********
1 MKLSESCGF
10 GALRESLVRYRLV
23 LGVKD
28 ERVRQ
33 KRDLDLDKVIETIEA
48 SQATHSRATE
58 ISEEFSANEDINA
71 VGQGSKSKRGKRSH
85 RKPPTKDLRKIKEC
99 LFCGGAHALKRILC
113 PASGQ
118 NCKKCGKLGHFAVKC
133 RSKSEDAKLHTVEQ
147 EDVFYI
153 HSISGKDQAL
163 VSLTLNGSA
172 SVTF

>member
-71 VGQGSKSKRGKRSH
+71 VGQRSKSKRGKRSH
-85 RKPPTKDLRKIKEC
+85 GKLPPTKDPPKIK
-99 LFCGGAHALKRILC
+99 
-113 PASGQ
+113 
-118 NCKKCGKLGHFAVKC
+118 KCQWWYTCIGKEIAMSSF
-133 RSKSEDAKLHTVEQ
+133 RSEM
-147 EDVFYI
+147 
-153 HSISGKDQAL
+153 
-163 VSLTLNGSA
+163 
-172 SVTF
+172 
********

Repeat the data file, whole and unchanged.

1 MKLSESCGF
10 GALRESLVRYRLV
23 LGVKD
28 ERVRQ
33 KRDLDLDKVIETIEA
48 SQATHSRATE
58 ISEEFSANEDINA
71 VGQGSKSKRGKRSH
85 RKPPTKDLRKIKEC
99 LFCGGAHALKRILC
113 PASGQ
118 NCKKCGKLGHFAVKC
133 RSKSEDAKLHTVEQ
147 EDVFYI
153 HSISGKDQAL
163 VSLTLNGSA
172 SVTF

>member
-71 VGQGSKSKRGKRSH
+71 VGQRSKSKRGKRSH
-85 RKPPTKDLRKIKEC
+85 GKLPPTKDPPKIK
-99 LFCGGAHALKRILC
+99 
-113 PASGQ
+113 
-118 NCKKCGKLGHFAVKC
+118 KCQWWYTCIGKEIAMSSF
-133 RSKSEDAKLHTVEQ
+133 RSEM
-147 EDVFYI
+147 
-153 HSISGKDQAL
+153 
-163 VSLTLNGSA
+163 
-172 SVTF
+172 